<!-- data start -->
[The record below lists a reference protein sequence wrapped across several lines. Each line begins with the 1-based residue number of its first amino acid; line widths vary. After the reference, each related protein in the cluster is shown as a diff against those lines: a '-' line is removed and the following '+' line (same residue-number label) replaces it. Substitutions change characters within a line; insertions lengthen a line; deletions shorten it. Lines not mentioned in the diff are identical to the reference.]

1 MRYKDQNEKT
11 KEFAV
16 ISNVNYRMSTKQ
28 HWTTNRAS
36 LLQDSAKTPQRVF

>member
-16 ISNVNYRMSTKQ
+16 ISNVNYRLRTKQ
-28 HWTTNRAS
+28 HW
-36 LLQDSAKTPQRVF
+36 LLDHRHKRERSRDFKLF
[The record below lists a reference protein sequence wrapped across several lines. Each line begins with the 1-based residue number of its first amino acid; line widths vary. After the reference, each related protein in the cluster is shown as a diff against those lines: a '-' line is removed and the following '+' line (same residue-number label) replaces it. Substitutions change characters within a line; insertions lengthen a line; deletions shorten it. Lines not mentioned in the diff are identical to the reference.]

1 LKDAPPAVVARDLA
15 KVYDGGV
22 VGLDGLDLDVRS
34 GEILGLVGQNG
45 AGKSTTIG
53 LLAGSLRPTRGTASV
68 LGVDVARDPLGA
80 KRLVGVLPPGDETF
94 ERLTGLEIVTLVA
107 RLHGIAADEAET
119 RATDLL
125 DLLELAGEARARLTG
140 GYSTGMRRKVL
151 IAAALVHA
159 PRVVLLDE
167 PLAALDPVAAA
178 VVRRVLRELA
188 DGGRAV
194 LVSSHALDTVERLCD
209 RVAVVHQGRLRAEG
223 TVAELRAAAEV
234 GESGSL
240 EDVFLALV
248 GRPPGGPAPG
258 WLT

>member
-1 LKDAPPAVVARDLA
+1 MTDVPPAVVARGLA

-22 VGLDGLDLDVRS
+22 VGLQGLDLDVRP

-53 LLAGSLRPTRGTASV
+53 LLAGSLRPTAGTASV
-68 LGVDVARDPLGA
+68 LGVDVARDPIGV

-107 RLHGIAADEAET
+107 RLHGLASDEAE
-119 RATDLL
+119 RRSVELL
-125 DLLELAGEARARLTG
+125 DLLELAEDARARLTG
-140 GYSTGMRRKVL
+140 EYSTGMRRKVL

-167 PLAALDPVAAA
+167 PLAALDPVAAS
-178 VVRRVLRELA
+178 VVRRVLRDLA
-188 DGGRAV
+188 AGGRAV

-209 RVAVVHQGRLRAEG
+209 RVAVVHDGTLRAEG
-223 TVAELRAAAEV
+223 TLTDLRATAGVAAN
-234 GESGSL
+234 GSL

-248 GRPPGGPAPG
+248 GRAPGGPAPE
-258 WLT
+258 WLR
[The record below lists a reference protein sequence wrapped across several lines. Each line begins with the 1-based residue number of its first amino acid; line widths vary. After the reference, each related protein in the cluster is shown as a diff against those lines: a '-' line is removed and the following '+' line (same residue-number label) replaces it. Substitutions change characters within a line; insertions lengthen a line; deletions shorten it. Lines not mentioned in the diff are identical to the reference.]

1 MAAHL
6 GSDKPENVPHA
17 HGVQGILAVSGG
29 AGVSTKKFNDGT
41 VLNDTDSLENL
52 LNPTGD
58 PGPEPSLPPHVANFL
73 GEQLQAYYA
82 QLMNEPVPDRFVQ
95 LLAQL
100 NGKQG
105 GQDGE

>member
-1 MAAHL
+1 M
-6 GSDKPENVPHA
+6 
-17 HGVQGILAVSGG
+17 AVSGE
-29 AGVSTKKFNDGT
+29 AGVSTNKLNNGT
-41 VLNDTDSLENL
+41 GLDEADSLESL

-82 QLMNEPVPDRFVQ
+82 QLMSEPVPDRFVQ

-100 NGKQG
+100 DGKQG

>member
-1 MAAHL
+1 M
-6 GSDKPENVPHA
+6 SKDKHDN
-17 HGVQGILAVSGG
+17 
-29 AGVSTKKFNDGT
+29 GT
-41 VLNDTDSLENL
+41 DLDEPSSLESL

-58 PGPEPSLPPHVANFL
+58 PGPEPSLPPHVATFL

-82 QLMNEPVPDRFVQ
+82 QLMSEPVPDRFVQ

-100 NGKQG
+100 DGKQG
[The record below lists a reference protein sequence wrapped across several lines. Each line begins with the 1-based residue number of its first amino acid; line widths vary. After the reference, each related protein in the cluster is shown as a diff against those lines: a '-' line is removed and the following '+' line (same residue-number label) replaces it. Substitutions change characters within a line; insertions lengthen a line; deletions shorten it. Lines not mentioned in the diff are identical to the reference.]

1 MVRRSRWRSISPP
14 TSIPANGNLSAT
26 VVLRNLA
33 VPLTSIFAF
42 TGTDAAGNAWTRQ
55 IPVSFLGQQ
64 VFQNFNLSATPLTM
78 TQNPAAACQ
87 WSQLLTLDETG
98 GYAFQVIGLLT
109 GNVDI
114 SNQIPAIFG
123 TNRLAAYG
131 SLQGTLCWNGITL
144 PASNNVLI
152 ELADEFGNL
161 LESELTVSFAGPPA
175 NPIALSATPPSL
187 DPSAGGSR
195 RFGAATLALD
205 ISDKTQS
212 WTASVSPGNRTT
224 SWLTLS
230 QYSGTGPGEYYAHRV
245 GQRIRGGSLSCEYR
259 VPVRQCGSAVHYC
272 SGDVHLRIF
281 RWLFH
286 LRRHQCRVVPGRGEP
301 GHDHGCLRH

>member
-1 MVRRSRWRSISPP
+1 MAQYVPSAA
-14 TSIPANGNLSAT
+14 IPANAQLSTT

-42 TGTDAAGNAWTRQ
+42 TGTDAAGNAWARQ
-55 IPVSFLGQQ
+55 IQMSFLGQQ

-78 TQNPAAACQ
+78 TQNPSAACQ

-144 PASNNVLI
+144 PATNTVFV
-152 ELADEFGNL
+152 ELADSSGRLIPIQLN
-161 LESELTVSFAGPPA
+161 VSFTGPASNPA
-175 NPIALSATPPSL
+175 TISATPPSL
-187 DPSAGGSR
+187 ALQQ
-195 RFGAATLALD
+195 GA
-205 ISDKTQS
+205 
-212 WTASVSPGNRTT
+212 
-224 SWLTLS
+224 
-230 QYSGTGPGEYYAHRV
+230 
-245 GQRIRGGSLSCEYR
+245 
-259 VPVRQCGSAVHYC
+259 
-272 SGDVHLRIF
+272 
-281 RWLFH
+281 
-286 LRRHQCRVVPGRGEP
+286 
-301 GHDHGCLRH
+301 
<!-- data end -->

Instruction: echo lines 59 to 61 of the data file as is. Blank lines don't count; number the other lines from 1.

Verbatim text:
-178 VVRRVLRELA
+178 VVRRVLRDLA
-188 DGGRAV